Liberal arts fair planned to aid the undecided

Ken Eisinger

Under pressure from friends and her mother, freshman Naarah Nelson insists she will decide on a major by next fall.
If all goes well, she could have one by Wednesday.
Armed with buttered popcorn and door prizes, College of Liberal Arts student board members will try wooing undecided majors to CLA’s first-ever major fair from 10 a.m. to 3 p.m. Wednesday in Coffman Union.
The event caters to students like Nelson who are struggling at choosing a major or minor.
“This is a chance for them to come to a one-day event where everything is there,” said Renee Richie, president of the student board. “We just want students to think about (their majors) so they’re not seniors and still struggling over what to do.”
Advisers representing 45 majors will set up shop in the Great Hall to field students’ questions about characteristics of majors and minors. Some of the 55 booths will showcase information about semester conversion and interdisciplinary majors.
Fair attendees can take home prizes by guessing the majors of celebrities. The game is intended to show the versatility of liberal arts majors.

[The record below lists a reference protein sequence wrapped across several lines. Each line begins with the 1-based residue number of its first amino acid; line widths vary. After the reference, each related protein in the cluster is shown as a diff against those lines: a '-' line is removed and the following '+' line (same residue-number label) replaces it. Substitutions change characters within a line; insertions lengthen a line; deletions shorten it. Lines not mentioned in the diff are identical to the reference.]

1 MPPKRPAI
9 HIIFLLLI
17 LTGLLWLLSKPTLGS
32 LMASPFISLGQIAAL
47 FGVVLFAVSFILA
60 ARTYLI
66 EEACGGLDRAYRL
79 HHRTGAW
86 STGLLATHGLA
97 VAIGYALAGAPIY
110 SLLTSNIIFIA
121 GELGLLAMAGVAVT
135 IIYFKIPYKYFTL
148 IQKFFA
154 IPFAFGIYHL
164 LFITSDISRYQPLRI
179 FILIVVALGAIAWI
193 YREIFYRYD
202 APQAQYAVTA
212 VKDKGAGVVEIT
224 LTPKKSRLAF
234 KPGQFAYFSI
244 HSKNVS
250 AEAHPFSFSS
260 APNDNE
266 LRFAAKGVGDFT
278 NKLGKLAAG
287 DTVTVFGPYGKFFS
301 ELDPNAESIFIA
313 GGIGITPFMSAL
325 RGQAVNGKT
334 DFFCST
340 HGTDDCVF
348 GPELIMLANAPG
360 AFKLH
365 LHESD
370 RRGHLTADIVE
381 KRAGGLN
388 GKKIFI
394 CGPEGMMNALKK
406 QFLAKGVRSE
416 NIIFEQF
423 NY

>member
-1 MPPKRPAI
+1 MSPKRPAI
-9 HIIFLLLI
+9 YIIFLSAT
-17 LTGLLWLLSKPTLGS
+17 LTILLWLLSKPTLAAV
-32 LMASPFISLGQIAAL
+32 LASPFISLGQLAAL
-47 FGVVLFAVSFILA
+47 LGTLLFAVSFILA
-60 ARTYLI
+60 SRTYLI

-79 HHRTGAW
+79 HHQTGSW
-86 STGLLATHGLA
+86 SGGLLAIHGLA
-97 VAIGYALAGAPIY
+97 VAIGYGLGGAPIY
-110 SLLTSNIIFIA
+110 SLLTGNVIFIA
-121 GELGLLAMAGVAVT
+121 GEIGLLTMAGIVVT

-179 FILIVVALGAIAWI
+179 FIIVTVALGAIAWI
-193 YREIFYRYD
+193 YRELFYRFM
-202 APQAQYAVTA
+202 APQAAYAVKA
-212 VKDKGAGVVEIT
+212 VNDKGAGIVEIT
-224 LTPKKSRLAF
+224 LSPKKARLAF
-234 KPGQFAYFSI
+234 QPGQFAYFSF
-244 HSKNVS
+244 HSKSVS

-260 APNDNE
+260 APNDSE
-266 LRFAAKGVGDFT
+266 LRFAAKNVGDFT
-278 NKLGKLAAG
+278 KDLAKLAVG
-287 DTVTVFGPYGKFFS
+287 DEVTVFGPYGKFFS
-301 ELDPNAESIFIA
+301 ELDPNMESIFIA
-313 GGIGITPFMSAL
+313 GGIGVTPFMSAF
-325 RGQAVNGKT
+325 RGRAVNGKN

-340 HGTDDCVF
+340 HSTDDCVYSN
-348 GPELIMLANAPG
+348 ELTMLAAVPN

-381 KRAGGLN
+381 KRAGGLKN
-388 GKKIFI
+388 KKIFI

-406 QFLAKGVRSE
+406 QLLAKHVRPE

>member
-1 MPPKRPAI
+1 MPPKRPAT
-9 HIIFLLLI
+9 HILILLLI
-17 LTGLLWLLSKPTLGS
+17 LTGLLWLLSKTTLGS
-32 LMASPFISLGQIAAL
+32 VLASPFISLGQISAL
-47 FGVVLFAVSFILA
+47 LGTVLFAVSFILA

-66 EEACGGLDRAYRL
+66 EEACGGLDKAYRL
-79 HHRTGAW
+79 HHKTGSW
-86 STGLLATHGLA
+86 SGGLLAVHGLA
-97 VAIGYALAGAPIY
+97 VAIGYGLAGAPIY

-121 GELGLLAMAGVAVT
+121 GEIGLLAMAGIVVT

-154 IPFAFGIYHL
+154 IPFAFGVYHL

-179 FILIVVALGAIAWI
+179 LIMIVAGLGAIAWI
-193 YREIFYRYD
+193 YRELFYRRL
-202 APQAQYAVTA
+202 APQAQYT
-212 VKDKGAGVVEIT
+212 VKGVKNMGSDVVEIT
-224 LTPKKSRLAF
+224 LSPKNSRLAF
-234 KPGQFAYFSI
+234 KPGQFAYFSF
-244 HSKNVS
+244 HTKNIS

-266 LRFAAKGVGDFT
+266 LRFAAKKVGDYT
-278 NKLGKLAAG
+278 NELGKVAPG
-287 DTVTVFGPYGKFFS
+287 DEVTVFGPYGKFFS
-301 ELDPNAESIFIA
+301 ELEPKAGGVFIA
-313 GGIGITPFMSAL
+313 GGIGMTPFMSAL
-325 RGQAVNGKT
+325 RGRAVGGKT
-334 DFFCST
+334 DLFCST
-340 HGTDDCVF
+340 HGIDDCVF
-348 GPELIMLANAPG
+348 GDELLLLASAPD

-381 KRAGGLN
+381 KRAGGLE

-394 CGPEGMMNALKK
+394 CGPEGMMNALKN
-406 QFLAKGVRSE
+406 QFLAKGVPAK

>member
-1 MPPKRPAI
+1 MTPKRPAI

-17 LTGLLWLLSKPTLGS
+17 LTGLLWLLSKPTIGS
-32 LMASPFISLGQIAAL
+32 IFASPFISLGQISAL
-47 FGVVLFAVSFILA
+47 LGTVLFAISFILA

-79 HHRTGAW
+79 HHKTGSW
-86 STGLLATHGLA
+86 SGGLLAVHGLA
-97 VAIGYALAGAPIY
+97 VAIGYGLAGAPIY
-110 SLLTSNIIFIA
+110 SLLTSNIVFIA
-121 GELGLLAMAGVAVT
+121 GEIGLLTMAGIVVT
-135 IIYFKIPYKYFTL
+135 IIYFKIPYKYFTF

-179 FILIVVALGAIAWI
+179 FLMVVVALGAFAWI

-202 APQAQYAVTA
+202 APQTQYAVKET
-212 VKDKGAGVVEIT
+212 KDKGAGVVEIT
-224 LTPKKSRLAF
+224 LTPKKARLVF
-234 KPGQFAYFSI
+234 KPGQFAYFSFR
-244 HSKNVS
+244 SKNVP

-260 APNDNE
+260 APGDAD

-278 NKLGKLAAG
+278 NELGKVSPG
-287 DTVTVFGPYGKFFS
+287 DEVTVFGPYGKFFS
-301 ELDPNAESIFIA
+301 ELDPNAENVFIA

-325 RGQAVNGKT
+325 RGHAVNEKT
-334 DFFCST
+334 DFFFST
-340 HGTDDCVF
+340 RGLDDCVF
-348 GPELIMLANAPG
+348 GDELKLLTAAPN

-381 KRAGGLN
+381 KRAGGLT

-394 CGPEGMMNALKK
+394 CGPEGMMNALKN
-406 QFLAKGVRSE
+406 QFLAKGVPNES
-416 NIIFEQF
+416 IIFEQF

Learning resources like the Office for Special Learning Opportunities and the college’s mentorship and honors programs will also be present.
College student board member Kyle Kilbourn said he sees “quite a few” students fretting over deciding their major.
“CLA is really big and for someone to set their sights on one major is kind of hard,” he said.
Some students take unnecessary classes and end up taking longer to graduate, Kilbourn added.
Fair organizers said this event differs from other career expos. It will focus less on securing a job after graduation and more on taking advantage of opportunities that will ensure speedy, efficient degree completion.
Students should talk with someone at the University who is familiar with the major before they settle on one, Kilbourn said.
Students can learn more about their prospective degree choices from CLA student program staff. Throughout the day, panels of staff members will discuss the versatility of a liberal arts education in breakout sessions.
Fair organizer Susan Hunter-Weir said students from any college could benefit from the fair. Hunter-Weir, a CLA adviser, noted that students enrolled in other colleges may skip liberal arts requirements and take classes only in the major or minor they pursue.
Students in CLA must satisfy education requirements outside of their major in addition to those in their specialty area.
“This might be the something extra that makes you stand out during the hiring process,” she said.